September 13



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Lamentations 5 – Ezekiel 3

We are in the Prophetic Stream starting the final book for the stream this year. We are reading from the God’s Word Translation.

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Commentary by Dr. Drake Travis

Lord Jesus, let us be quick to confess, slow to blame, and attentive to you as Ezekiel was. You do call us to speak for you, to be a testament to your good plans for us.  Amen.

Lam.5 – If Charles Dickens had written Lamentations, it would open, “it was the worst of times, it was the worst of times – indeed, it was the worst of times.” Jerusalem is unrecognizable. It’s a slave camp gone into complete dismay. The fires of the city and the siege have died, yes, but the ash is still everywhere. It was a horror that had simply changed chapters. The occupying enemies have now taken charge and are working them to a stupor; to exhaustion. Meals are not enjoyed. They are struggled for, scraping together meager bits to barely subsist. Food in Judah was like water in the desert: more scorching heat than worth but still fought for just to live.  Luxuries, amenities, simple comforts and pleasures are of not these days.  The Babylonians were raping at will. Hebrews were being tortured. Let’s just say, “the music had died.” Life was nothing but a dirge. Yet as the book nearly closes, Jeremiah acknowledges that God is God and nothing is going to change that. He also is keenly aware that life in Jerusalem and Judea was wretched these days. The odd matter is that the Judeans do not seem confessional. They are not penitent at this stage of the game. God did not have an anger problem. They have had a disobedience problem and they were reaping what they had sowed.

Ezekiel was taken to Babylon in 597 B.C., during the second Babylonian strike at Judah. Jerusalem had 11 more years before it would be invaded and crushed. Daniel was taken to Babylon (605 B.C.) and was prominent in the palace by now.  However, Ezekiel worked (prophesied) in the countryside. He writes his book from the stunning visions he had. In one vision after another, he hears from God, dictates visions for God, and speaks for God sending messages to the future. Some of Ezekiel’s visions hearken forward to generations that are still to come as they yet look forward from today.  This is far more than a 2,600 year old book. It accurately tells of what is coming with laser precision. That means Ezekiel is more “up on the news” than what is streaming on the web, now. It’s true. Tune in to this man. He is talking to us.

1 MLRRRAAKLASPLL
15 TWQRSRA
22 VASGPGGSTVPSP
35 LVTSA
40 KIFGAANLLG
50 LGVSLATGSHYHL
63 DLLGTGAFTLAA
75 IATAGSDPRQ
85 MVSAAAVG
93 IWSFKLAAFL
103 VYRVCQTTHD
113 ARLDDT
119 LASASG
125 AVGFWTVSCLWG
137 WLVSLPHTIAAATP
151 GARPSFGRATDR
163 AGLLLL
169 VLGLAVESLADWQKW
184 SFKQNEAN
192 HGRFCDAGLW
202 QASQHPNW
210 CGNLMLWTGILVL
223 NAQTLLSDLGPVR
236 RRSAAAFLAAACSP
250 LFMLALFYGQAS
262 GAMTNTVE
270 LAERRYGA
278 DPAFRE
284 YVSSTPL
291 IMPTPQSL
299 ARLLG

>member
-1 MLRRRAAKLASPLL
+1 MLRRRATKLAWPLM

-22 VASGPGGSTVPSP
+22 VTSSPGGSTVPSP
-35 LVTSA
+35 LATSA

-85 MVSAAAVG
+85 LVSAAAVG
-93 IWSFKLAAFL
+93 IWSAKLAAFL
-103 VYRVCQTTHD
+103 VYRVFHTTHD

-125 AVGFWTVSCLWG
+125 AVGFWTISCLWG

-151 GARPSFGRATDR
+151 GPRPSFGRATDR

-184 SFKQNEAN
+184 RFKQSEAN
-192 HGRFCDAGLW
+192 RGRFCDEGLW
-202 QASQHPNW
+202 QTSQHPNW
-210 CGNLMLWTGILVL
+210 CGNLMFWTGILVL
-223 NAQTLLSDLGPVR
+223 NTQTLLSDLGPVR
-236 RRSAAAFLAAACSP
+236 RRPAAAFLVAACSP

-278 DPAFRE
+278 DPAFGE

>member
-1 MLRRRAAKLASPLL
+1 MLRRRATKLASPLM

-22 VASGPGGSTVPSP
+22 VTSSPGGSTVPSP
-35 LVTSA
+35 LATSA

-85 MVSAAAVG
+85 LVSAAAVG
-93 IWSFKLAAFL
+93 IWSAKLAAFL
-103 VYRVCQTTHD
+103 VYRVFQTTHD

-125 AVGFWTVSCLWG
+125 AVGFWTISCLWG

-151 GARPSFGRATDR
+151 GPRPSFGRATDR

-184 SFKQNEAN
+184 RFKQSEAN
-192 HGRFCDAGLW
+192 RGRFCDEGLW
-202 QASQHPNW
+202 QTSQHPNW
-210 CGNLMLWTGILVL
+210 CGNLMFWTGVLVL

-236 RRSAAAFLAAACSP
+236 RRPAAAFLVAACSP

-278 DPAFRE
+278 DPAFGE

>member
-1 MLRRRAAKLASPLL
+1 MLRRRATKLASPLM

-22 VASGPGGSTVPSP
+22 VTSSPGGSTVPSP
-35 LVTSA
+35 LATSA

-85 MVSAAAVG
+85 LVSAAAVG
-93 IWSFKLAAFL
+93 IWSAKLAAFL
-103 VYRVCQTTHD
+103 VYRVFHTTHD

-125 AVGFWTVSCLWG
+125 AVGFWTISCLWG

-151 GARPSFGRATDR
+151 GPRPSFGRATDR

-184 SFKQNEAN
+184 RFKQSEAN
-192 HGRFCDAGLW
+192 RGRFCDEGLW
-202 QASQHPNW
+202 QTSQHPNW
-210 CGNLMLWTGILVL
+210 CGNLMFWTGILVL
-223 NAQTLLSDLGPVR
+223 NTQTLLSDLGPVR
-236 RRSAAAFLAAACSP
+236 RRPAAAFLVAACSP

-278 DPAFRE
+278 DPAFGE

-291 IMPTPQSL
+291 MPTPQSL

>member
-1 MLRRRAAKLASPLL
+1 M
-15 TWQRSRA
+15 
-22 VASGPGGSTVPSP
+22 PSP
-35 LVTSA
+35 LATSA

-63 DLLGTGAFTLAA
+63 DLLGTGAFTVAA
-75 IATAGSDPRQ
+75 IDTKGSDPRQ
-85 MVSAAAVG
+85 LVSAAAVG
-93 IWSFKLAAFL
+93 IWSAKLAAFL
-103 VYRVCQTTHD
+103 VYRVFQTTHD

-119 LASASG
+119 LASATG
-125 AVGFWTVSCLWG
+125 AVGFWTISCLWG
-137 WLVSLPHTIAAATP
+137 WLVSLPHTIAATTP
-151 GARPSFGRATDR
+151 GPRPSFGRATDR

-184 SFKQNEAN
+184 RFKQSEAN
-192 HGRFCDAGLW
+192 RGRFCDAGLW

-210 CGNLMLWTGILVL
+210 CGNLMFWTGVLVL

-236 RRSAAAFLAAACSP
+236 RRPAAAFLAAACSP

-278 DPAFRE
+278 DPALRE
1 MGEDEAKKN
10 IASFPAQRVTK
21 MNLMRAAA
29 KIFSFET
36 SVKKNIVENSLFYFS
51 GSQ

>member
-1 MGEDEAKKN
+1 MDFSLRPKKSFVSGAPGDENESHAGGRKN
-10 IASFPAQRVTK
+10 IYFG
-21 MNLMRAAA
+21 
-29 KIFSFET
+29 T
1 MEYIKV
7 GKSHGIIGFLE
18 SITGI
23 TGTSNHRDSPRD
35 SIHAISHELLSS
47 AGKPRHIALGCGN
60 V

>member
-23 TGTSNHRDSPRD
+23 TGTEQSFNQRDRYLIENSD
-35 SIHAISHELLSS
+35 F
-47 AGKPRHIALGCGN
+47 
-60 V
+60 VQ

1 – He begins seeing visions from God and prophesying in 593 B.C.; almost five years after being taken to Babylon, six+ years before Jerusalem fell.  The visions begin. They are arriving angels. They are ominous and huge and powerful and cosmic, and have a resemblance to great beasts. They are   a w e s o m e !!  There’s a platform about the angels. On it is a sapphire throne. All this is within a colossal storm cloud with flashes of fire in it that whirl, such as lightning. [Similar literature is seen in Revelation 4.]  All this is setting the stage for Ezekiel commencing upon his 20-year vocation of prophesying for God.
2 – God basically tells Ezekiel to stand at attention and hear what he is to be doing. His life hereon is not going to be a cake-walk. He is speaking to and warning a rebellious people. The environment is going to be hostile but Ezekiel is ‘not to fear’. And he must be sure to not become like the rebels he is addressing.  Ezekiel is given a book “to eat…” Meaning he is supposed to completely ingest all of what God is telling him. John has the same assignment in Rev. 10 as he is writing out his visions that are coming down from God ca. 60-90 A.D. some 650+ years later. Both are writing the apocalyptic messages that still have vital teaching for the world.  Ezekiel’s assignment of giving messages was good, though the message that had to be delivered was a difficult one to share.
3 – Indeed it was sweet to eat this book as Ezekiel experienced it.  This needed to happen for his assignment to address a stubborn people was going to be fraught with suffering. The Lord carried Ezekiel into this ominous calling and set him up as a watchman who would have the responsibility of speaking for God whether the people listened or not; however they responded or refused him or whatever the outcome was. He needed to speak to them God’s message. There was a penalty for not doing so. And there would be times when God demanded silence of Ezekiel. In 3:26; today’s reading, but also in 24:27 and 33:22.  Ezekiel must only speak what God has for him to speak; not his own words, nor his own ideas, ever.
And looking ahead, since we are in Ezekiel during the entirety of the prophetic stream the rest of the year, here is what we can expect.  Ezekiel is telling of the coming fall of Jerusalem in ch’s 1-24. Next he tells of the surrounding nations; enemies of Jerusalem that will be overthrown; Eze. 25-32.  And Ezekiel spends the rest of his book, 33-48, telling of Israel being re-established and its glorious future.

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